After Philip Slater published "The Pursuit of Loneliness," a 1970 best-seller that delivered a blistering critique of American culture, he moved to California and adopted a lifestyle aimed at avoiding the fate of the fellow citizens he saw as so unhappy.
"Pursuit" argued that despite widespread influence and prosperity Americans were overwhelmingly dissatisfied. A key reason for that, he said, was a collective obsession with the success of the individual. The book established him as a social critic and set up a future for Slater as an academic.
But he walked away from a career as a sociology professor and in the mid-1970s founded an Esalen-like personal growth center in Cambridge, Mass. He soon settled in Santa Cruz, where he lived simply and became a playwright, novelist and actor.
Slater, who had cancer, died June 20 at his Santa Cruz home, his family announced. He was 86.
"Pursuit" was one of a handful of influential similar titles from the 1970s — along with "Future Shock" and "The Culture of Narcissism" — that attempted to analyze the ills of modern society.
Writing in the New York Times, Kenneth Keniston, then a Yale University professor, called Slater's book "a brilliant, sweeping and relevant critique of American culture." The Los Angeles Times put it on its 1981 reading list of "100 American Books for the Modern Person."
It was one of a dozen books by the Harvard-trained sociologist that included a satirical 1985 novel, "How I Saved the World." His stories and plots were often surreal and whimsical. One popular play featured silverware in a dishwasher.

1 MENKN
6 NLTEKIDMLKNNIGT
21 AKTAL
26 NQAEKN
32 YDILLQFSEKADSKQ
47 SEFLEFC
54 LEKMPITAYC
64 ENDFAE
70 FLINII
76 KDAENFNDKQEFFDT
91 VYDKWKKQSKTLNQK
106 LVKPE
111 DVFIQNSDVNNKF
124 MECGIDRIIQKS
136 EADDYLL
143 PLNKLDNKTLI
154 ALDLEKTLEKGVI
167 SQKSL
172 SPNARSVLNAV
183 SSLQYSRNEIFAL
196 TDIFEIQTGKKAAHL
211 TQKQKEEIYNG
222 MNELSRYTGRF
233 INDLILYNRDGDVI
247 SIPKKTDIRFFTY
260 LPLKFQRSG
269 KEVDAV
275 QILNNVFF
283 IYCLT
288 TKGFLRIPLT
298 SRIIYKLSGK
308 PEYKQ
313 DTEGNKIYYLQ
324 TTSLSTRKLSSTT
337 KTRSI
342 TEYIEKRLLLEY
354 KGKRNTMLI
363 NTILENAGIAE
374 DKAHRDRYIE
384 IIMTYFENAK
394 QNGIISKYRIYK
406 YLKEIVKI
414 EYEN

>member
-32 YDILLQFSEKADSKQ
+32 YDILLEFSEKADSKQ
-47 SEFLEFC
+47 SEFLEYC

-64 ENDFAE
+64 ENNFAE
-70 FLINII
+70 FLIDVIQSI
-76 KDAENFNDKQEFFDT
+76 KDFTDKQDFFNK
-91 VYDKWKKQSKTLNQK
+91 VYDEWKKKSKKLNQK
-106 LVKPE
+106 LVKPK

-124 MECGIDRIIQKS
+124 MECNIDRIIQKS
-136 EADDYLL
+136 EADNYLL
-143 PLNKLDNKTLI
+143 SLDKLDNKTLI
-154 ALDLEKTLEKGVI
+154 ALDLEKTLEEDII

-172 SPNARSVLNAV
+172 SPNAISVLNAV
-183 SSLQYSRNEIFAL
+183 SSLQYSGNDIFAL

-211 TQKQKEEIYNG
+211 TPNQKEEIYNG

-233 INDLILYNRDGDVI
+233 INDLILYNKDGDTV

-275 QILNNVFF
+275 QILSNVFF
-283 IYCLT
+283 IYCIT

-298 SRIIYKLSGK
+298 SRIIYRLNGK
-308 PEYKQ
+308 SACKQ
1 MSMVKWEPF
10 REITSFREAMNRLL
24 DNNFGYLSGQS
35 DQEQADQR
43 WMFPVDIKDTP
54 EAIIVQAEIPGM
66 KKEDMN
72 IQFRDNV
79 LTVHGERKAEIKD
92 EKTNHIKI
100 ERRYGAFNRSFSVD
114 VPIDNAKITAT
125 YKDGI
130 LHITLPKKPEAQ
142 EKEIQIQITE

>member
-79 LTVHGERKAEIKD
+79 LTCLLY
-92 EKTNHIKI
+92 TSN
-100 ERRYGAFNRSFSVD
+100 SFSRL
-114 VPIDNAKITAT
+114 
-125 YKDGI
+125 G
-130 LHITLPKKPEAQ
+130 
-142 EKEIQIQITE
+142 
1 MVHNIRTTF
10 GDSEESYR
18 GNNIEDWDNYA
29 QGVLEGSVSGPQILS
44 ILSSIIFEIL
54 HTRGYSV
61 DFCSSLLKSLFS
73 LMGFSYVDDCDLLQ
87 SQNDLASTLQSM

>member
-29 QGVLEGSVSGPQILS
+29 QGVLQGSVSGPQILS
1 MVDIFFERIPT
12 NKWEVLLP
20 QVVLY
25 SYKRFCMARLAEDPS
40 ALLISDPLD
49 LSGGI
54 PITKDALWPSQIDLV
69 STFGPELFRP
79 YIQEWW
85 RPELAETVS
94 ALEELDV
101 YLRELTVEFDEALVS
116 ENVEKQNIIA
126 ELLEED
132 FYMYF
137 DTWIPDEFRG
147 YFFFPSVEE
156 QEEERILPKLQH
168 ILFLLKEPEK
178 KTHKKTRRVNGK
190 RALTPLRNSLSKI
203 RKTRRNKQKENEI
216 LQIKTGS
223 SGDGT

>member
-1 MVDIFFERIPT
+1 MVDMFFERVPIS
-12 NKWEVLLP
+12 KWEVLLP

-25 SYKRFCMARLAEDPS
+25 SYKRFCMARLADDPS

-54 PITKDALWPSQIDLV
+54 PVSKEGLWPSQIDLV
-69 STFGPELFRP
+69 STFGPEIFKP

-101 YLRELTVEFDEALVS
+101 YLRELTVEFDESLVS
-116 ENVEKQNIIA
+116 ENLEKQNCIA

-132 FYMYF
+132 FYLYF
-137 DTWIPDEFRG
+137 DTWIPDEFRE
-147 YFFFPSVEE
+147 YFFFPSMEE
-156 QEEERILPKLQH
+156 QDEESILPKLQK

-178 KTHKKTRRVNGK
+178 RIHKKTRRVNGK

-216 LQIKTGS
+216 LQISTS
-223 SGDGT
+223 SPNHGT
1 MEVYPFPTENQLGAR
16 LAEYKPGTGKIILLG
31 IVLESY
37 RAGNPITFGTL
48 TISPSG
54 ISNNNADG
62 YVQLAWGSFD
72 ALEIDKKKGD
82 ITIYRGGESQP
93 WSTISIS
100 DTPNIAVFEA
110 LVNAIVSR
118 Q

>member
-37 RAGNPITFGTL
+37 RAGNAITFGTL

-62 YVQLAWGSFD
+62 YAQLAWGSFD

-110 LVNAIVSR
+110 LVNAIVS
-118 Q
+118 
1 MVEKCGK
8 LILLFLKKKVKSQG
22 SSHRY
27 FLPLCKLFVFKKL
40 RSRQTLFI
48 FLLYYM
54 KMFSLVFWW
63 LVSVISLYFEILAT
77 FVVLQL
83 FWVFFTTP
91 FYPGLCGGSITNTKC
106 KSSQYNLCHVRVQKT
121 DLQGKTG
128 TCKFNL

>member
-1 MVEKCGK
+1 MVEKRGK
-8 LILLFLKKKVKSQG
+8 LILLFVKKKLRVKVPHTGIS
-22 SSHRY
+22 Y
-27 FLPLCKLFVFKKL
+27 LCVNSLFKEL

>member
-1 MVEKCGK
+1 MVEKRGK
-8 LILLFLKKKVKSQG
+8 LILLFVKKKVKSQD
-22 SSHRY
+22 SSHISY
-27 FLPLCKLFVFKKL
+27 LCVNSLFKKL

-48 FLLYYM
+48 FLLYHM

Slater also had been instrumental in the founding of the Actors' Theatre in Santa Cruz, where many of his plays were produced and where he sometimes acted.
He was often in the vanguard of the changing social tide. Much of his earlier writing had focused on the constraints of traditional gender roles, a trait Ms. magazine recognized by placing him on its early 1980s list of "male heroes."
In 1968 he co-wrote "The Temporary Society" with management guru Warren Bennis. The pair predicted the fall of the Soviet Union and the rise of worldwide democracy.
When Slater published "The Wayward Gate: Science and the Supernatural" in 1977, The Times' review suggested calling it "The Pursuit of Strangeness." While admitting he did not have firsthand experience with the paranormal, Slater used parables to attack scientific conceits that deny the supernatural.
In another book, 1980's "Wealth Addiction," he outlined a philosophy of "voluntary simplicity" and decided to live it.
Philip Elliot Slater was born May 15, 1927, in Riverton, N.J., to an engineer and his wife.
Near the end of World War II, he served in the merchant marine before attending Harvard University. He earned a bachelor's degree in 1950, a doctorate in 1955 – and participated in clinical experiments on the effects of the hallucinogenic drug LSD.
"It definitely felt like we were expanding our consciousness," Slater said in the 2010 book "The Harvard Psychedelic Club." "From that moment we, saw the world differently than people who had not had that experience."
Between 1958 and 1971, he taught at Harvard, Cambridge and Brandeis universities but found academic life disappointing, he later said.
He founded Greenhouse, the personal growth center, with Jacqueline Doyle of the Esalen Institute and Morrie Schwartz, a Brandeis professor who would become the subject of the best-selling 1997 memoir "Tuesdays With Morrie." While there, Slater pursued theories in personal growth.
"He was always interested in big ideas and conversations that had to do with the imagination," said Dashka Slater, a daughter.
When Slater died he had not owned a car in years and his personal possessions fit into two small storage bins, which he would have viewed as proof of a life well-lived, his daughter said.
Thrice divorced, Slater is survived by his wife, Susan Helgeson; his children, Scott Slater, Dashka Slater, Wendy Palmer and Stephanie Slater; two stepdaughters, Christie Castro and Melanie Beck; eight grandchildren; and two great-grandchildren.Copyright © 2015, The Baltimore Sun